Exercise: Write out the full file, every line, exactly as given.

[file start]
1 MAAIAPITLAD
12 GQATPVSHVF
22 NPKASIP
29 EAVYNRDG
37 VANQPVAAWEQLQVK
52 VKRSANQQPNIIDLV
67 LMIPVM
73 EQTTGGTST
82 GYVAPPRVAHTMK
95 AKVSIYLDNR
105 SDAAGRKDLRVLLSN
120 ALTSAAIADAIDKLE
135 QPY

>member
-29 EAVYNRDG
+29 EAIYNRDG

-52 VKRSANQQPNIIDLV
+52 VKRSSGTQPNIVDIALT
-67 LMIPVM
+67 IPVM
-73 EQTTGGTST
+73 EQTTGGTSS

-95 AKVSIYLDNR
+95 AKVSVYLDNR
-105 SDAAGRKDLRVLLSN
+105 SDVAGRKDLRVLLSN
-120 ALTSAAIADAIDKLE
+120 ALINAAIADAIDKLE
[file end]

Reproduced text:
1 MAAIAPITLAD
12 GQATPVSHVF
22 NPKASIP
29 EAVYNRDG
37 VANQPVAAWEQLQVK
52 VKRSANQQPNIIDLV
67 LMIPVM
73 EQTTGGTST
82 GYVAPPRVAHTMK
95 AKVSIYLDNR
105 SDAAGRKDLRVLLSN
120 ALTSAAIADAIDKLE
135 QPY

>member
-29 EAVYNRDG
+29 EAIYNRDG

-52 VKRSANQQPNIIDLV
+52 VKRSSGTQPNIVDIALT
-67 LMIPVM
+67 IPVM
-73 EQTTGGTST
+73 EQTTGGTSS

-95 AKVSIYLDNR
+95 AKVSVYLDNR
-105 SDAAGRKDLRVLLSN
+105 SDVAGRKDLRVLLSN
-120 ALTSAAIADAIDKLE
+120 ALINAAIADAIDKLE